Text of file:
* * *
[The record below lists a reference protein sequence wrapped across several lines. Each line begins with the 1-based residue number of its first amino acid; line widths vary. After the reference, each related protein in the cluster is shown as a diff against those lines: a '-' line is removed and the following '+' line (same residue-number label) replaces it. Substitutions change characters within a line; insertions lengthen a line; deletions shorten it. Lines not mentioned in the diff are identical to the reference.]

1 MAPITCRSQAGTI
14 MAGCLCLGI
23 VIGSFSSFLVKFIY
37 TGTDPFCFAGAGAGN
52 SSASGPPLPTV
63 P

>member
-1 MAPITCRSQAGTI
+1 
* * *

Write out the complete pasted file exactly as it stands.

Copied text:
[The record below lists a reference protein sequence wrapped across several lines. Each line begins with the 1-based residue number of its first amino acid; line widths vary. After the reference, each related protein in the cluster is shown as a diff against those lines: a '-' line is removed and the following '+' line (same residue-number label) replaces it. Substitutions change characters within a line; insertions lengthen a line; deletions shorten it. Lines not mentioned in the diff are identical to the reference.]

1 MAPITCRSQAGTI
14 MAGCLCLGI
23 VIGSFSSFLVKFIY
37 TGTDPFCFAGAGAGN
52 SSASGPPLPTV
63 P

>member
-1 MAPITCRSQAGTI
+1 